The bottom two boxes on the hive are brood boxes. Inside are vertically hanging frames, with foundations that the bees build on. On top of those two boxes is what I call the queen screen, a screen that allows drones and worker bees into the upper boxes, but keeps the queen from traveling above the two lower boxes. Thus, the upper two boxes are filled with honey, not eggs or brood.


This hive holds the swarm we caught last year. These are all brood boxes. Because we were new at catching swarms, we weren’t ready, and when we caught the swarm, only had enough frames for the bottom box, and placed them and the branch they were on in the second box. Too slow to return to them, they had built their own comb system in the second box before we got the frames in, and so we just put the third box over that with frames and let them do their own thing in the middle.  When we feel this hive is strong enough (this is its second year), we will add a queen screen, and put boxes on top for honey collection.

(If you are wondering about the straps holding the hives down, that’s to keep the wind from blowing off the lids, toppling the hives and the local bears from easily tearing our hives apart.)

Most professional beekeepers will try to keep their hives from swarming, because it interrupts honey production, and disrupts the hive.  We don’t really follow that train of thought, because we have lost hives, and would like to replenish what we have lost. This year, we’ve made progress in doing so.


This is the hive that holds the swarm of bees that Frank’s mom and I captured two weekends ago while Frank was at work. The branch that they swarmed on was placed in the second box up, but within a day they had moved the queen into the lower box, and we were able to remove the branch and add frames to the second box. Both of these boxes will be brood boxes, and when the hive is strong enough the queen screen and another box will be added on top for honey.


This is the section of branch the bees were on in the tree, which we lowered into the second box of the hive. You can see the comb they built on the branch in one day while it was inside the hive.


This is swarm number two, yesterday, in the same tree, but much higher than the first swarm.  Frank climbed the tree, tied off the branch, cut the branch, then lowered the branch to me on the ladder below, which I helped guide to the ground. Frank then sawed the branch off on each side of the swarm while I held the branch, and we placed the branch inside the hive box waiting below.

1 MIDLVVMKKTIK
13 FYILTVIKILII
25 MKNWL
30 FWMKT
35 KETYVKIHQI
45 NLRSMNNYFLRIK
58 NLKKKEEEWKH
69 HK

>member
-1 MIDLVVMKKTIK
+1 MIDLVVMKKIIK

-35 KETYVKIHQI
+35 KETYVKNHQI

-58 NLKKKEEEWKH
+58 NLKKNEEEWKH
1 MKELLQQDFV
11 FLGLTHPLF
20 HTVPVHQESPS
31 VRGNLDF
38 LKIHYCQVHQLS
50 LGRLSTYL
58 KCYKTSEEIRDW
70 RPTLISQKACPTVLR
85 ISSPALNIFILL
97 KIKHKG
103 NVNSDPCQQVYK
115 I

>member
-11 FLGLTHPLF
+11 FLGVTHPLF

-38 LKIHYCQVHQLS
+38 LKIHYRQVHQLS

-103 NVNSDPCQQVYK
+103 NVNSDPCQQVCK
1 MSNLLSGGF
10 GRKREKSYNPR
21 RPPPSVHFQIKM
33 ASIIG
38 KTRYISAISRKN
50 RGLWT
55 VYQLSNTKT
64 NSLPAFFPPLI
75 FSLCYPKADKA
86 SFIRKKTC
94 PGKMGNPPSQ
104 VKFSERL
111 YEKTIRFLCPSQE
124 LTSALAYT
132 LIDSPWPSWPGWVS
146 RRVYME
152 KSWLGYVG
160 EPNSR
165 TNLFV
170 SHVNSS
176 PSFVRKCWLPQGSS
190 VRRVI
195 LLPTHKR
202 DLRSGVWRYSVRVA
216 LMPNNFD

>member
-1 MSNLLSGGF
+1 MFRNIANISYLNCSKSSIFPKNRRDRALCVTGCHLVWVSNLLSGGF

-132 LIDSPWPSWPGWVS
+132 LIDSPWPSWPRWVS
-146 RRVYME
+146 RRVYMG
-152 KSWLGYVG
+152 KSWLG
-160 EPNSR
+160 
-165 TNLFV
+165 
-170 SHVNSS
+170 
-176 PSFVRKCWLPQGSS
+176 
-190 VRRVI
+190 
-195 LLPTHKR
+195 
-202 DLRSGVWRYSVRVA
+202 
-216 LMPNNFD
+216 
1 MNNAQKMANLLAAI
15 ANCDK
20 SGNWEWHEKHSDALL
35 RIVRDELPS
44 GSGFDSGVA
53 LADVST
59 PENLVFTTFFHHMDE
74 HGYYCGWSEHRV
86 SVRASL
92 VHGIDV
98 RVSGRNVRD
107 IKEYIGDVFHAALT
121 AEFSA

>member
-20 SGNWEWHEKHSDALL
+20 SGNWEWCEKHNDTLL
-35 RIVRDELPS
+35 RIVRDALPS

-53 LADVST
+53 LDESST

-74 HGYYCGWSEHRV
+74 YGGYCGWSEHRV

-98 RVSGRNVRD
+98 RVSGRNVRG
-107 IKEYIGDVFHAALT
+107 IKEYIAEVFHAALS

This is the hive we placed the second swarm in. At this time, there are frames in the first and second box, but their branch is in the third box, and there are frames in the top box. We had planned to remove the branch  and yellow box today, but we had two more swarms to distract us.

The first of today’s swarms, I caught late in the process, and they were already on the move to their new location, which was uphill and through the woods. (They move up to 6 mph when swarming.) We wish them luck in their new home in the wild, where they will still serve as pollinators to our region.

The second swarm was launching when we returned, gathering in the maple tree in our yard. Frank climbed the tree, tied of the branch, cut it and lowered it to me on the ground. While I held the branch on each side of the swarm, he cut the branch ends off and we lowered the branch section and bees into the hive box.


This hive holds the swarm we caught today. The bottom box is filled with frames, and the second is partially filled with frames because we’re getting a little low on stock. The top box, at this time, holds the branch section we found them on.

By the way, that’s a swarm bucket on top of the hive.  At this point, it really has not served much purpose. I don’t know much about it. Frank’s the beekeeper around here.